The effects of food restriction and ACE-I on the previously described mechanisms of increased vulnerability of type II diabetic myocardium to IR injury are incompletely known. Data concerning the effects of these treatments on cardiac substrate utilization, energetics or aldose reductase activity are missing. Dyslipidemia seems to be a less important factor during IR injury, since infarct size and left ventricular contractility were not significantly different in DKO mice versus ob/ob. Although cholesterol-levels were normal after food restriction in ob/ob mice, this could not correct the increased sensitivity to IR injury.
ACE-I prevents downregulation of SERCA2a
and phospholamban protein expression in heart failure [40
]. Furthermore, ACE-I prevents the decrease in capillary density in type I diabetic rats [41
]. This might explain the improved contractility in ob/ob and DKO mice with ACE-I.
It is widely accepted that food restriction and ACE-I reduce oxidative stress [13
]. Nevertheless, nor food restriction nor ACE-I were capable to reduce IR injury in our mice models. This casts doubt on the role of oxidative stress in the increased vulnerability of diabetic myocardium to IR injury. No data are available concerning the effects of food restriction on capillary density, abnormal substrate utilisation or cytokinelevels in diabetic models.
Captopril has been reported to reduce infarct size in animal models, such as canine, porcine or rat models [16
]. In the study of Itoh et al. [21
], captopril did not protect WT mice against post-ischemic dysfunction and myocardial enzyme release. In contrast to this, a significant protection by captopril was found in mice with overexpression of p90 ribosomal S6 kinase. Since p90 ribosomal S6 kinase expression and activity are increased in diabetic mice, a protective effect of captopril was anticipated by Itoh et al. [21
]. Nevertheless, we did not find infarct size reduction in our models of type II diabetes and the metabolic syndrome.
In this study, we investigated the effects of food restriction and ACE-I, because these treatments are standard therapies in type II diabetic and metabolic syndrome patients. Several other drugs with possible cardioprotective effects during IR injury have been developed. Peroxisome proliferator-activated receptor-γ agonists, such as rosiglitazone, have been shown to possess insulin-sensitizing and lipid-lowering and anti-inflammatory properties [42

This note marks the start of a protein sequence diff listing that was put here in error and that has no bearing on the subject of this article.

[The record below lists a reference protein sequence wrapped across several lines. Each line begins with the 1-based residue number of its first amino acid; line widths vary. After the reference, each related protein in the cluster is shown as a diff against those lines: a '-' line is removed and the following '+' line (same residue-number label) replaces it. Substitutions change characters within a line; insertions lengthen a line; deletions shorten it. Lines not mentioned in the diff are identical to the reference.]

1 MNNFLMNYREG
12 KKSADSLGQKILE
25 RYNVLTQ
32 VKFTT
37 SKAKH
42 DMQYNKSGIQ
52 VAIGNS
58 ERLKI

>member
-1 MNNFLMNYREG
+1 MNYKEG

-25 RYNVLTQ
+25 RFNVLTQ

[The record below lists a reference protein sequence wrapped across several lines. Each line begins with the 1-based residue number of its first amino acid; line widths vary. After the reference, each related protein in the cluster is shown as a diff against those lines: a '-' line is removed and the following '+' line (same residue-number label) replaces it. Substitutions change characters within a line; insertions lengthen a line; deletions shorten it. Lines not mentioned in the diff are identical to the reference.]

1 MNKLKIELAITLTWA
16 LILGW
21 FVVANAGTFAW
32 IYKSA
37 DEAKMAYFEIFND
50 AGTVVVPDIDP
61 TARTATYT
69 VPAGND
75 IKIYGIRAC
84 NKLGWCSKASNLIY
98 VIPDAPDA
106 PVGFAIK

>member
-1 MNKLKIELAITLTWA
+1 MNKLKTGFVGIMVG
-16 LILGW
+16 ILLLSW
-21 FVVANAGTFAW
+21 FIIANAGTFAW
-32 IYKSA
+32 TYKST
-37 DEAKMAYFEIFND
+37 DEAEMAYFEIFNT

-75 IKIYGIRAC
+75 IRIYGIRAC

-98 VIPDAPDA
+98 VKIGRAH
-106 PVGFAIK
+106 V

]. It has been demonstrated that peroxisome proliferator-activated receptor-γ agonists reduce IR injury in wild type and hypercholesterolemic models [42
]. Nevertheless, it was shown by Ren et al. that the vasculoprotective effects of rosiglitazone are at least partially mediated by a reduction in local angiotensin II concentration [42
]. Since ACE-inhibitors have similar effects on angiotensin II concentration and recent meta-analysis suggest that there is an increase in the risk of myocardial infarction, rosiglitazone was not investigated in this study [42
Sulfonureas, such as metformin, are insulin-sensitizing agents, which reduce infarct size in non-diabetic animals by activation of cAMP-activated protein kinase and Akt. However, clinical and experimental studies in diabetic patients and models report a significantly higher cardiovascular risk and controversial effects on the effect on IR injury [26
Recent evidence has indicated a possible importance of the endothelin system in the pathogenesis of diabetic complications [27
]. Endothelin receptor blockade limits myocardial contractile depression in type I diabetic models [27
]. The effect on IR injury was not studied. Since angiotensin II stimulates and bradykinin decreases endothelin-1 formation, it is conceivable that the majority of endothelin-1 formation is blocked by ACE-I. Furthermore, endothelin-receptor antagonism additional to ACE-I has no added benefit against cardiac dysfunction in type I diabetic rats [27
Recently, Ichinomiya et al. demonstrated that high-dose fasudil, a Rho-kinase inhibitor, preserves postconditioning under acute hyperglycemic state in rats [43
]. Rho-kinase activity is involved in diabetic endothelial dysfunction and regulation of Rho-kinase signaling is important for cellular function, such as contraction, mortality, proliferation and apoptosis. Correspondingly, Rho-kinase is known to be activated in ischemic myocardium. Inhibition of Rho-kinase activity is a matter of interest on myocardial protection against IR injury since it activates the ATP-sensitive potassium channels [43
]. The effect of fasudil on postconditioning and IR injury in chronic hyperglycemic states, such as diabetes, has to be determined.
We used Captopril as ACE-I. Other ACE-inhibitors, with different lipid solubility and/or tissue specificity, might have affected the impact of IR injury. In this study, we investigated the acute effects of IR injury after an ischemia/reperfusion time of respectively 30 and 60 minutes. It is possible that the beneficial effects of these treatments appear in a later phase, for example during the remodeling phase.
The combination of food restriction and ACE-I was not investigated. In ob/ob mice, food restriction reduces weight and cholesterol levels and ACE-I reduces glycemia. It is possible that the combination of these effects improves myocardial damage. In DKO mice the additional effect is unlikely, since there was no reduction of cholesterol after diet and only moderate reduction of glycemia after ACE-I. Further studies have to be conducted to study these effects.